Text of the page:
Magazine article National Catholic Reporter

Building Peace in Indonesia: Religion Is Both a Help and a Complication as Country Struggles with New Democracy. (Cover Story)

Magazine article National Catholic Reporter

Building Peace in Indonesia: Religion Is Both a Help and a Complication as Country Struggles with New Democracy. (Cover Story)

Article excerpt

Ismartono's map of Indonesia is hard to see. The 17,000 islands of the sprawling archipelago stretch across one wall of the Crisis Center that the Jesuit priest runs for the Indonesian bishops' conference. Yet all the little pieces of paper he has tacked to the map, each sporting a number that denotes a violent conflict detailed in the center's file cabinets, end up covering almost all the land. Indonesia is reduced to clumps of yellow and white papers with stretches of water in between.

Ismartono--like many Indonesians, he has just one name--is a troubleshooter for the Indonesian church. As executive secretary of the bishops' commission on inter-religious dialogue, he ghostwrites pastoral letters about tolerance and, when those exhortations fail, oversees the church's response. When there's a conflict, he flies in and advises the local bishop on how to react. And with his wall map and files, he's keeping track of what is often described in the media as "religious violence," the communal fury that in recent years has reduced hundreds of churches and mosques to ashes and killed thousands of Indonesians.

Lest someone decide his files are too dangerous, he sends copies to be stored at Johns Hopkins University in the United States. Such care for the past, Ismartono argues, is important in building a better future.

"I visited Dachau once, a monument to the victims. Yet in Indonesia we build monuments to the killers, and that tells people that killing is normal. I want to counteract that, by recording the names of the victims. But people are afraid of data, of information, and that creates a dangerous amnesia. If we lose our memory, we won't learn from past, and we'll be tempted to repeat the same thing in the future," Ismartono told NCR.

In many ways, Indonesia represents so many of the issues that play out across the globe: poverty amid riches; a search for order amid political instability; battles for land and power and resources that get wrapped up in religious garb; and the rise of fundamentalism that places extreme religious fervor at the service of political and territorial battles. If seemingly endless violence can breed a sense of futility, it also has, in Indonesia's case, generated some very creative efforts at peacemaking.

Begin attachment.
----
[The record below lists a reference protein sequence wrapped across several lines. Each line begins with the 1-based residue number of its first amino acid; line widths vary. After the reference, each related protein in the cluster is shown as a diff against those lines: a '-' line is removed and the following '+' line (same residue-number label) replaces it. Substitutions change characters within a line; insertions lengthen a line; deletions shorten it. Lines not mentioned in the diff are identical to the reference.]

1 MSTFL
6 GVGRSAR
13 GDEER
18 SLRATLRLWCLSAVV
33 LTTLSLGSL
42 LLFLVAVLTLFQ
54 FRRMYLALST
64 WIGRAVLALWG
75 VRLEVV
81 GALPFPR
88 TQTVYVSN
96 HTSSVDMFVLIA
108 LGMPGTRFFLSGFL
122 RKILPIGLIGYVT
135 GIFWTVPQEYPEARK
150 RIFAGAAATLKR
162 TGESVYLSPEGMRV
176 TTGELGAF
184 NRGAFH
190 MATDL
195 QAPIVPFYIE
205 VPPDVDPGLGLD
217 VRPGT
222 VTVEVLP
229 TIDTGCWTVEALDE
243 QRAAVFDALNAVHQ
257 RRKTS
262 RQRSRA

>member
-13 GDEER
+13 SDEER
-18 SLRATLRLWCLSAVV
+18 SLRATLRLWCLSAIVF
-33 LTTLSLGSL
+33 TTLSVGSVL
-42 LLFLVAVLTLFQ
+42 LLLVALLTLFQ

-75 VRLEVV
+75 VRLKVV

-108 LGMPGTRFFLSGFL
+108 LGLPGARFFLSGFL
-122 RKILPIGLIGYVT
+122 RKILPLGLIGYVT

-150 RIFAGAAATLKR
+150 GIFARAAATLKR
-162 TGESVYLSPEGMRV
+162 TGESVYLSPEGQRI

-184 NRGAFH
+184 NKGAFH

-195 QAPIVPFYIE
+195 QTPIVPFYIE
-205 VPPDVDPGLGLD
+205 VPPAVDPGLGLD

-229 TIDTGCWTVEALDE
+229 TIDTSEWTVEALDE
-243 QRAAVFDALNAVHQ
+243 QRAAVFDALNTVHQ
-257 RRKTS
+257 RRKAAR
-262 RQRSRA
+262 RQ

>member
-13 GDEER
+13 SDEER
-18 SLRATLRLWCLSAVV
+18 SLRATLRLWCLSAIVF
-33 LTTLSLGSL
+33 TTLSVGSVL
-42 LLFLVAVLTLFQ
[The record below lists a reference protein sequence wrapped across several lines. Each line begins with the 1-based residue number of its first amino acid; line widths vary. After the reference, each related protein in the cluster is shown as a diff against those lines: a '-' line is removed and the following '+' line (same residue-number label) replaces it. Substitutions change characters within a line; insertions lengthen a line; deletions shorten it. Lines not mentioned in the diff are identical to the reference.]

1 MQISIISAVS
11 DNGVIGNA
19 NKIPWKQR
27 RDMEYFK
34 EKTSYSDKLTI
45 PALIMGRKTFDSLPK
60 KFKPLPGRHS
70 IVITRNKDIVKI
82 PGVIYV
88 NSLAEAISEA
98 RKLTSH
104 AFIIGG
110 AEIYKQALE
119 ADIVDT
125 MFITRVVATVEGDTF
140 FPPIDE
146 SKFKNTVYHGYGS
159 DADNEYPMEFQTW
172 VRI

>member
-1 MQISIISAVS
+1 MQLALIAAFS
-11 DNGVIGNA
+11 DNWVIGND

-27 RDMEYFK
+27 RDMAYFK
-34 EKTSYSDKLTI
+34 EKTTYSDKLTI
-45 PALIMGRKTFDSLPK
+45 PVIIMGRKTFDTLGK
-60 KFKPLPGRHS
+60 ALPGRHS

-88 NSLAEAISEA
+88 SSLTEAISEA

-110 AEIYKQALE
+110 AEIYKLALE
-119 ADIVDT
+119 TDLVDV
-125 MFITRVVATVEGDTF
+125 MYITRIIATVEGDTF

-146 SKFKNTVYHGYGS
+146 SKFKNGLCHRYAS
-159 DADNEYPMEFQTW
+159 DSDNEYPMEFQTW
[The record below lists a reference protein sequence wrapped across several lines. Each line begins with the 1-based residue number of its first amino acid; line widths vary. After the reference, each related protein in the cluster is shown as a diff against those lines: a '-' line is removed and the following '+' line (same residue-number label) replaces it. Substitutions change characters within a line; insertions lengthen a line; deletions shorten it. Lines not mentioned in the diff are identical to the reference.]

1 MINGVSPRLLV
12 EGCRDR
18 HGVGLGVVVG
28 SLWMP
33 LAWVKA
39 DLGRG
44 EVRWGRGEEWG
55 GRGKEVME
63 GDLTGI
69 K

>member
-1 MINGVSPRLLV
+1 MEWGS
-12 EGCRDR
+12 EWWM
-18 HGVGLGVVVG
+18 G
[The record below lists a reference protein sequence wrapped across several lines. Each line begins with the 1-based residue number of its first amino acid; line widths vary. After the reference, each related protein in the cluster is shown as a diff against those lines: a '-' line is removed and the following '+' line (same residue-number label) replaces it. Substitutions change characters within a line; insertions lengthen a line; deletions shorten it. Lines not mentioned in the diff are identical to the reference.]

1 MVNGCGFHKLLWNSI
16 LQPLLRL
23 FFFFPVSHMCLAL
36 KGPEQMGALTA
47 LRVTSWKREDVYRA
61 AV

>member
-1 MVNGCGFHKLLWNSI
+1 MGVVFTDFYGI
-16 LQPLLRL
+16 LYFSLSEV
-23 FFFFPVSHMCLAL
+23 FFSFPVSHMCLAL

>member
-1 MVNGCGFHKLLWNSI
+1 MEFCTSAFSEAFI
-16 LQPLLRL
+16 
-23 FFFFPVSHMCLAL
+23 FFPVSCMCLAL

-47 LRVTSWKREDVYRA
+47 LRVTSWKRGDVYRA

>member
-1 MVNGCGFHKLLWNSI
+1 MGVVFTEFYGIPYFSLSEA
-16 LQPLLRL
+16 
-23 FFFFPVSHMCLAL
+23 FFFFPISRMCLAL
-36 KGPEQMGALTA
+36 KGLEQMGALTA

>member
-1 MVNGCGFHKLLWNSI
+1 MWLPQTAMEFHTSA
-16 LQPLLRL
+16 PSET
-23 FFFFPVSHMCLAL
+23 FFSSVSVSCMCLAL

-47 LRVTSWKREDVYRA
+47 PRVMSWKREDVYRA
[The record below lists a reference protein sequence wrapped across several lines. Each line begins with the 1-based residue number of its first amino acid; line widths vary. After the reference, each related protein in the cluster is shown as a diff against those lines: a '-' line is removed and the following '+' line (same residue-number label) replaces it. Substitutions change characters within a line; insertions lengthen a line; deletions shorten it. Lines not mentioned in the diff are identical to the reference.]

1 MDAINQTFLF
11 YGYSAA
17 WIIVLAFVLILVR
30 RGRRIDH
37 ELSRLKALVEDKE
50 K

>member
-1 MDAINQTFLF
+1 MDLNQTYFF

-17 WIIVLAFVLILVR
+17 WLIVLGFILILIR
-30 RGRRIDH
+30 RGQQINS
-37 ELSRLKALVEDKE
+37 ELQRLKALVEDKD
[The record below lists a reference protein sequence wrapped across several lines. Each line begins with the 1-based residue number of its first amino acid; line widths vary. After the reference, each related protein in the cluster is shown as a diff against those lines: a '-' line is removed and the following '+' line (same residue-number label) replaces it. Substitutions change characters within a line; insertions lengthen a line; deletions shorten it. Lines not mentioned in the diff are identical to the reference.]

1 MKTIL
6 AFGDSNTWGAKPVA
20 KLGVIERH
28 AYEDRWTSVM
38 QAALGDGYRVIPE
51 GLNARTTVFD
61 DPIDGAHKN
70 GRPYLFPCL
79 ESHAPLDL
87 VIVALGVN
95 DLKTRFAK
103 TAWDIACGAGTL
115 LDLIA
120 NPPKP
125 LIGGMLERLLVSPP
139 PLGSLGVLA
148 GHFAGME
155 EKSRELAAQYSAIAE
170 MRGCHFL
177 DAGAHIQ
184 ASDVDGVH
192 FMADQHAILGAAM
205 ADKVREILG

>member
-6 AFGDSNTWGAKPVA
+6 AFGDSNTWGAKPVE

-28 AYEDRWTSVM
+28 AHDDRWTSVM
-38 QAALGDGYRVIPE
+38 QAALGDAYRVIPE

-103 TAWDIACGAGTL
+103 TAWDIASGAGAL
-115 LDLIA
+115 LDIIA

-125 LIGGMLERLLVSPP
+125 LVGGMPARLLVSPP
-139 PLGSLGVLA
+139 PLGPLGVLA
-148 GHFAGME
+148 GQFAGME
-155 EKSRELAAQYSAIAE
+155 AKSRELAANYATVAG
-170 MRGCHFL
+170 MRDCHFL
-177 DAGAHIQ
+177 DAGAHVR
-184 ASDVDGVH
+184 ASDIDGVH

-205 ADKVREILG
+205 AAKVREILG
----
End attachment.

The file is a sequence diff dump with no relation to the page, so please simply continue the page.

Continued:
It's not about religion

The priest claims that religion is usually not the root of the violent conflicts that have plagued this Southeast Asian nation in recent years. Indeed, one of the first tasks Ismartono undertakes when he travels to a trouble spot is to help local folks, if they're still talking to each other, draw up a "conflict map" that aims to unveil the causes of the violence. In this complicated land, Ismartono and other peacemakers report, those other motives for killing are often numerous.

"It's never really about religion. It's a fight over power, or economics, or something else, and then those involved in the fight invoke religion. They use religion. But the conflict isn't about religion," Paulus Widjaja, a Mennonite pastor and director of the Center for the Study and Promotion of Peace at Duta Wacana Christian University in Jogjakarta, told NCR.

The well-televised images of burned worship buildings and beheaded bodies in places like Ambon, a city in the Moluccan Islands, would seem to belie that accusation. After a Muslim bicycle rider was struck and injured by a Christian bus driver in Ambon in January 1999, violent clashes broke out between Muslims and Christians. In the four years since, more than 5,000 people have died around Ambon, and 750,000 people have fled the area.

A provincial capital, Ambon had long been a Christian stronghold in this mostly Muslim nation, but Muslim migrants from the crowded island of Java arrived in steadily increasing numbers in recent decades. Muslims became the majority in some areas, leaving some Christians mourning the loss of religious hegemony. Tensions over land and control of local business grew. …

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